- a rich, friable soil containing a relatively equal mixture of sand and silt and a somewhat smaller proportion of clay.
- a mixture of clay, sand, straw, etc., used in making molds for founding and in plastering walls, stopping holes, etc.
- earth or soil.
- Obsolete. clay or clayey earth.
- to cover or stop with loam.
Origin of loam
Examples from the Web for loaming
At the first loaming of the ship vpon the river, wee found (as was foretold us) all the Countrey in Armes.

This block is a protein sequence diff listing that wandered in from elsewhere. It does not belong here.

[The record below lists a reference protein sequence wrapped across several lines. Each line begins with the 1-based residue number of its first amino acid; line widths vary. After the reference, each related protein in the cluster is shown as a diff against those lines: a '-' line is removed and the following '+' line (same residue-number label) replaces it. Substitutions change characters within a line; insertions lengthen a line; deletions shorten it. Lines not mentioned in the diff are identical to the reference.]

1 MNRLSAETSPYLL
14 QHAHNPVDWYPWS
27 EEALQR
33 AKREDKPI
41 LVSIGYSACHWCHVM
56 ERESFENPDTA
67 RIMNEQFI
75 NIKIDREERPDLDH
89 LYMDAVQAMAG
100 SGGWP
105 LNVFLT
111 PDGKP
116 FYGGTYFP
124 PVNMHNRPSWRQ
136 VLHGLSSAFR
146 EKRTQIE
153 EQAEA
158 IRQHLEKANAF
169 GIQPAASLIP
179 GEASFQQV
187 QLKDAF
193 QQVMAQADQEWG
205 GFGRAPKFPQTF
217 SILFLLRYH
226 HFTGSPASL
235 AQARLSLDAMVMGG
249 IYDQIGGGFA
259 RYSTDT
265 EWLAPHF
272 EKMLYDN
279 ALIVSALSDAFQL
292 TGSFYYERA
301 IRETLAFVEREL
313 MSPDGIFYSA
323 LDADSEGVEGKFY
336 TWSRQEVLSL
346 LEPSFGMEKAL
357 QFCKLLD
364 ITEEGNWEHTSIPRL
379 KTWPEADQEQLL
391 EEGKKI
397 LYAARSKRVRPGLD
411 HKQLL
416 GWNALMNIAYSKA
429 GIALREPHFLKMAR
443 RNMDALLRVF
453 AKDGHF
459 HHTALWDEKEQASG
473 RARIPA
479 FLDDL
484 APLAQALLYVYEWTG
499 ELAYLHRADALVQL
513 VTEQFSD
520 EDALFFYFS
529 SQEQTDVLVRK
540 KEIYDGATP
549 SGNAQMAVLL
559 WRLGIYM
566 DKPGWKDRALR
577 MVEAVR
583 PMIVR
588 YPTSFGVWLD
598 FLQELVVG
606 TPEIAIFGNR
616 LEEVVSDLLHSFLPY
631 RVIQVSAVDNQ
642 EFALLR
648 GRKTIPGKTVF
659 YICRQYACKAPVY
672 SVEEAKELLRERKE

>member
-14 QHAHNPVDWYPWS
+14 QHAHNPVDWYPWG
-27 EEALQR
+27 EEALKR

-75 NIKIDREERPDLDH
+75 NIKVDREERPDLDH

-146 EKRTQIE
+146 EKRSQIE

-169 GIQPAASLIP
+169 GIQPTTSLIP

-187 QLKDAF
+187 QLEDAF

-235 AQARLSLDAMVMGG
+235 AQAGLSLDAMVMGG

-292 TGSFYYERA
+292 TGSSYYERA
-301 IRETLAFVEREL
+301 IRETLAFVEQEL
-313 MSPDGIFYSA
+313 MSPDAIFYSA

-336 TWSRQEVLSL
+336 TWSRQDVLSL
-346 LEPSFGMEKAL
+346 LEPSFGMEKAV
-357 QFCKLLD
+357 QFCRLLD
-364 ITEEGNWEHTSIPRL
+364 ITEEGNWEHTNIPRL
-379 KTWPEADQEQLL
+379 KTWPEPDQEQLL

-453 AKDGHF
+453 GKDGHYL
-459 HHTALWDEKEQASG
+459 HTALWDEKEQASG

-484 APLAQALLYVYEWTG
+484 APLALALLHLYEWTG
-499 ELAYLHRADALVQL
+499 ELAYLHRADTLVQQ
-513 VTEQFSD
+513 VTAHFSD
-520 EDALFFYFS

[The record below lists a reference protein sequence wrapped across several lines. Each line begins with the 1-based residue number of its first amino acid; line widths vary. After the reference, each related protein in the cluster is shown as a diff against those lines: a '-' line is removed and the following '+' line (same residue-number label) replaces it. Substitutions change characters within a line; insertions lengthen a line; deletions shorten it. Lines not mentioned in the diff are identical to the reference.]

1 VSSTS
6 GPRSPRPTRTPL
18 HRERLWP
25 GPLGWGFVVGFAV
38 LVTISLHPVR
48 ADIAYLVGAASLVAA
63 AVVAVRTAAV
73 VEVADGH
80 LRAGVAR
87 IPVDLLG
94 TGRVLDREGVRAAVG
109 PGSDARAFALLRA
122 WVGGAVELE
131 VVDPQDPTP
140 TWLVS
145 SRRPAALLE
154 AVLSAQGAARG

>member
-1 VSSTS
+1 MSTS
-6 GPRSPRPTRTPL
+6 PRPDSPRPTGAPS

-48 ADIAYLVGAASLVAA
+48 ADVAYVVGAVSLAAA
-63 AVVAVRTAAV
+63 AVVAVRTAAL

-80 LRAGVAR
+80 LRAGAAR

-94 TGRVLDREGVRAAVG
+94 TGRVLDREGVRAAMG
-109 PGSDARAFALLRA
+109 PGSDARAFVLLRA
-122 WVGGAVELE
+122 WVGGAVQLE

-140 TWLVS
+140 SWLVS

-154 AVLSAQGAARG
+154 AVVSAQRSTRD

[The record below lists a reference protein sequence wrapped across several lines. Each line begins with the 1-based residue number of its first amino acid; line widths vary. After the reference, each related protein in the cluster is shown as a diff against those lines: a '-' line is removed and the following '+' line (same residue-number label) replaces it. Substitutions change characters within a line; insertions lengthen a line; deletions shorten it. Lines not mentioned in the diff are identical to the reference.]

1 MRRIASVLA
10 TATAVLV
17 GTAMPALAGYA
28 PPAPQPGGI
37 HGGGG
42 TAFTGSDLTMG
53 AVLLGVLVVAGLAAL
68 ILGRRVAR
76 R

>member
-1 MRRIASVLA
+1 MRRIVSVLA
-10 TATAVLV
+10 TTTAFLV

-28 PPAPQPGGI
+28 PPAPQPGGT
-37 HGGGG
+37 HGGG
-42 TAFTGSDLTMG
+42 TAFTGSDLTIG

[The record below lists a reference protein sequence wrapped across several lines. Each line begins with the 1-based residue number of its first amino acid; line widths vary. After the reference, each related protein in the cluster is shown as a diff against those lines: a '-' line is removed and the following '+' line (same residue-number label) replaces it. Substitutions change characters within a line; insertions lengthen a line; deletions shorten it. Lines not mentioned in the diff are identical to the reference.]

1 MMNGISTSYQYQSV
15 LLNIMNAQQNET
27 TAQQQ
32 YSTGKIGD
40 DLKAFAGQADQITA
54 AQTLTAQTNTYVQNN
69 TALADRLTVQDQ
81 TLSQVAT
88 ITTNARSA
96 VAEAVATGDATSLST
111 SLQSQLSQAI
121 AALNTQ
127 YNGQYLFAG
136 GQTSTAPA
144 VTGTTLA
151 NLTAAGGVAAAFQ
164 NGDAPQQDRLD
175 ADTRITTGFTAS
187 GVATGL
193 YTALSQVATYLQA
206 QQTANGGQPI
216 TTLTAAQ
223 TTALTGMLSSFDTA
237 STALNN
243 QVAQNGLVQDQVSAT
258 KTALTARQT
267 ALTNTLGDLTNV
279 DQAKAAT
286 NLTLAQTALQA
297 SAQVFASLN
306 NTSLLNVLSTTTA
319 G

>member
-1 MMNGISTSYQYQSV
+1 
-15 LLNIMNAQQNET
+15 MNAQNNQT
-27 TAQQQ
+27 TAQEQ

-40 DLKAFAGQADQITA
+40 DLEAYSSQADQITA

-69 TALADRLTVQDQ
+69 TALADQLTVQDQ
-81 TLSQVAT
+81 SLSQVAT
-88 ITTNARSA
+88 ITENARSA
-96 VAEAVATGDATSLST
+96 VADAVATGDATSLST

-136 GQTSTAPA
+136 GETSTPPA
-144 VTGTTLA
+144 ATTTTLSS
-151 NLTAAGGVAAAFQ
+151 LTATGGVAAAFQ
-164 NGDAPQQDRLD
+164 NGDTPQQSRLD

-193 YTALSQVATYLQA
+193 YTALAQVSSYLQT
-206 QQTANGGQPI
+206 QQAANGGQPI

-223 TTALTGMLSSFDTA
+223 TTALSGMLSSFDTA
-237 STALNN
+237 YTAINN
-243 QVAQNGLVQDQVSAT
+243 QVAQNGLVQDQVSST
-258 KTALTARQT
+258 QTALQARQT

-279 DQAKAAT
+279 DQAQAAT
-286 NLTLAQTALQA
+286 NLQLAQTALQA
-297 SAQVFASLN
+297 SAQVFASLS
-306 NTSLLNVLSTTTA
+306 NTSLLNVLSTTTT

- rich soil consisting of a mixture of sand, clay, and decaying organic material
- a paste of clay and sand used for making moulds in a foundry, plastering walls, etc
- (tr) to cover, treat, or fill with loam
Word Origin and History for loaming
Old English lam "clay, mud, mire, earth," from Proto-Germanic *laimaz (cf. Old Saxon lemo, Dutch leem, German Lehm "loam"), from PIE root *(s)lei- "slimy" (see slime (n.)). As a type of highly fertile clayey soil, it is attested from 1660s. As a verb from c.1600.
- Soil composed of approximately equal quantities of sand, silt, and clay, often with variable amounts of decayed plant matter.